Preseason evaluations of the Detroit Tigers’ farm system recently have focused on two points; the strength at the top of the system, and the weakness in the middle. A key part of the second issue is the lack of interesting starting pitching prospects at the A-ball levels. Keider Montero may have something to say about that impression in 2021.
He hasn’t really had a chance to show off what he can do, as the 2020 season wiped out Montero’s full season debut. However, the fastball velocity, strike throwing, athletic delivery, and a pretty fearsome breaking ball are a nice package to build from. He was just turning 19 years old when he last played live games. Now heading into his age-21 campaign, we should have a better sense of his potential by season’s end.
Montero hails from Valencia, in north central Venezuela. The Tigers signed him as an international free agent back in 2016, but he wasn’t one of their more notable expenditures. However, by 2018, he was getting a bit of notice in his second stint in the Dominican Summer League, and the next season developed into a breakout for him.
Montero came stateside in 2019 and pitched well in Gulf Coast League action before really putting things together over his final five starts with the Connecticut Tigers of the New York-Penn League, a short season A-ball level which has been eliminated heading into 2021. In several starts he was particularly impressive, using the whole strike zone and mixing in his full repertoire with good control for his age. It was just a glimpse of his potential, and the lack of information over the past year and a half makes it hard to guess how he’s progressed in the interim, but the few notes we heard during the Tigers fall instructional league camp in 2020 remained very positive.
Montero has quite a few attributes going for him. He was comfortably sitting 92-94 mph when we saw him last in 2019 with controlled effort and a strong lower half, and has topped out at 96 mph. He didn’t have too much physical projection remaining at that point, so it will be interesting to see how he looks and how the fastball is coming out this season. It’s an athletic delivery, and Montero’s control took a big step forward in 2019, lending credence to the idea that he can maintain his velocity deep in games and take the steps required with his command to ultimately develop into a major league starting pitcher.
The twoseamer has nice run, and he’ll mix fastball types and pitch to all parts of the zone. His curveball has quite a bit of tilt, and checks in with a spin rate around 3000 rpms, which is elite. He backs that up with a developing changeup that has some fading action, and sells fairly well due to Montero’s smooth arm action and good extension. That pitch could still use a little more depth and velocity separation from the fastball.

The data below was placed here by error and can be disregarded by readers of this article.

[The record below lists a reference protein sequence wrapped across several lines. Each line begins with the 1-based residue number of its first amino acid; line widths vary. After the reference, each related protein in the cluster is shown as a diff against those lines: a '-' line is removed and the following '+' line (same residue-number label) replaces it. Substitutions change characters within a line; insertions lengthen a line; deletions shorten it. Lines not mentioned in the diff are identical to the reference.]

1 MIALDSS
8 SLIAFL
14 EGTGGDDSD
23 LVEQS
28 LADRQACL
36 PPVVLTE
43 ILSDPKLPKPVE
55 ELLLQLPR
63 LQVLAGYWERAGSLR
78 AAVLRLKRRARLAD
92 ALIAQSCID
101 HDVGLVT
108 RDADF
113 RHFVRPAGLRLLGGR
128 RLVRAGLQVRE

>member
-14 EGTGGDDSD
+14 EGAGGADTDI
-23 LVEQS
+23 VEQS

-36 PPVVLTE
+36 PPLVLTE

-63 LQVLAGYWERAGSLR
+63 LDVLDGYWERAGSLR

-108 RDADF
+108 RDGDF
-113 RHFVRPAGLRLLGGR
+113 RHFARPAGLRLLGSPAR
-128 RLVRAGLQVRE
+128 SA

Overall, there’s already a lot to like in Montero’s game. He’s just a bit too young to make bold predictions about until we finally see him in full season ball this year. His strike throwing improved substantially in 2019, and there were a couple of particularly impressive stretches of good command in his time at Connecticut. In those outings, he was really working all parts of the zone and mixing in a steady diet of tough breaking balls. He punched out 28.6 percent of the hitters he faced in those five starts, walked just 5.5 percent, got a lot of weak contact, and didn’t allow many hard hit balls in the air. Hopefully he can carry that success forward and make a run into the upper minors this season.
The minor knock on Montero is that he doesn’t have a prototypical starter’s frame. At six-one, he’s well built but not a rangy, power pitcher with plenty of physical projection left. As a result there are some question marks about his durability and sustainable velocity as a starting pitcher. His smooth action on the mound says these concerns may be overblown but only time will tell if he can hold in his upper velocity band and still continue to develop his fastball command.
Last we saw him in 2019, Montero had a fringe average fastball, a breaking ball with tons of potential, and a solid changeup. If the fastball powers up a bit more, he’ll be a viable starting pitching prospect to watch. If not, the Tigers may eventually choose to let him air it out in relief and lean on the curveball. On that track he might move rather quickly. For now though, there are strong enough starter traits here to stay the course. Remember, he was still just 19 when he last saw regular action. We should have a better idea how he may fit into the Tigers’ future plans by year’s end.
Montero did attend the Tigers instructional camp back in October. His velocity was up a tick according to the video clip linked below, but otherwise there wasn’t much in the way of reporting from camp. We’ll see if Montero can hold his velocity in that 93-95 mph band going forward.
Projected 2021 team: Advanced-A West Michigan Whitecaps
Had the 2020 baseball season gone according to plan, Montero probably would have spent most of the year with the West Michigan Whitecaps. Because the Class-A level is now Lakeland, it’s possible the Tigers will start him there at the organization’s developmental homebase to get back in the swing of things. Still, he should be ready to take on college hitters at this point, and it’s time he got into the swing of playing a pro schedule far from home. Expect him in Grand Rapids before long.